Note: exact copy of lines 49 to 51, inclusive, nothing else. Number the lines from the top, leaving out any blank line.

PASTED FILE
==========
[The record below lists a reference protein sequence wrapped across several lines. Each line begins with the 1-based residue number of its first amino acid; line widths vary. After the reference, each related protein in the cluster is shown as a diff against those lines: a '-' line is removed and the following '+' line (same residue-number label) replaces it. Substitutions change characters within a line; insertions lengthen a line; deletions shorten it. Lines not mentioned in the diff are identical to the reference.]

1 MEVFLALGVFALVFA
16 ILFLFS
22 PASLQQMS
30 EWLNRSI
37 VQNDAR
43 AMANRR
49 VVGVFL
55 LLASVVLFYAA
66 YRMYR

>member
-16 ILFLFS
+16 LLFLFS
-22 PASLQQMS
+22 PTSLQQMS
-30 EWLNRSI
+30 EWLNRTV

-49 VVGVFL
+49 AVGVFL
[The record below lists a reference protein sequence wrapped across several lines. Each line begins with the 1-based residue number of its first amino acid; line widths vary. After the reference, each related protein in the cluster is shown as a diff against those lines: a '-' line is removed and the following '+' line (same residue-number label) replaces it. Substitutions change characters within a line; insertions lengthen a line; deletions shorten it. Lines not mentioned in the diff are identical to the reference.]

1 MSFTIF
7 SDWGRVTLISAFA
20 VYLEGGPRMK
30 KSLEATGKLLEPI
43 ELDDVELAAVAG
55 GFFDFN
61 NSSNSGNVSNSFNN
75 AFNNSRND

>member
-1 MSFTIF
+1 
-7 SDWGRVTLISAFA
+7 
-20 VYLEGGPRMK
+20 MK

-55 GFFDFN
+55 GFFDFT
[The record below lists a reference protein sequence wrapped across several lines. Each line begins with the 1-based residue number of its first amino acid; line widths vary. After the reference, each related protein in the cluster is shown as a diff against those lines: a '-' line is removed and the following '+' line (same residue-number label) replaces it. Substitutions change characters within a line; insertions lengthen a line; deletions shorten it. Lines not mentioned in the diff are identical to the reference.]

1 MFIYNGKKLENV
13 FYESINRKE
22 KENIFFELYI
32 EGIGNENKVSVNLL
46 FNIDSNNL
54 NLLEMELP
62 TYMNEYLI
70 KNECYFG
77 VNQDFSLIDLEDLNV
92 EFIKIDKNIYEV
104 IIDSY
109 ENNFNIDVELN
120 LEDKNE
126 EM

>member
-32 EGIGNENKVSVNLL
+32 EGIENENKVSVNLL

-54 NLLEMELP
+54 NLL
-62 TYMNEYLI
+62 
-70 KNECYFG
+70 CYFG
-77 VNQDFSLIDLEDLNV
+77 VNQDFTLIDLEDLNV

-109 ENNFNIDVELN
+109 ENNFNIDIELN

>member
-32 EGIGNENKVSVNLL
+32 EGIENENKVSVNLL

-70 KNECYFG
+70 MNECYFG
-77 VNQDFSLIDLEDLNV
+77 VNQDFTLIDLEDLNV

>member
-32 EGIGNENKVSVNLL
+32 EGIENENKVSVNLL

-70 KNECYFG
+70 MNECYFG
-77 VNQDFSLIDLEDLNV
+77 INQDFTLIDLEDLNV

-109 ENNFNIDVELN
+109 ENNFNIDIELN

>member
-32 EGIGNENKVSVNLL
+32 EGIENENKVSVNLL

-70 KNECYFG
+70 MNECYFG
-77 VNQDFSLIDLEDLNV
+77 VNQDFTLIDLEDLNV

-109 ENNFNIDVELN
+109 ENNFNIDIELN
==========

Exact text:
104 IIDSY
109 ENNFNIDVELN
120 LEDKNE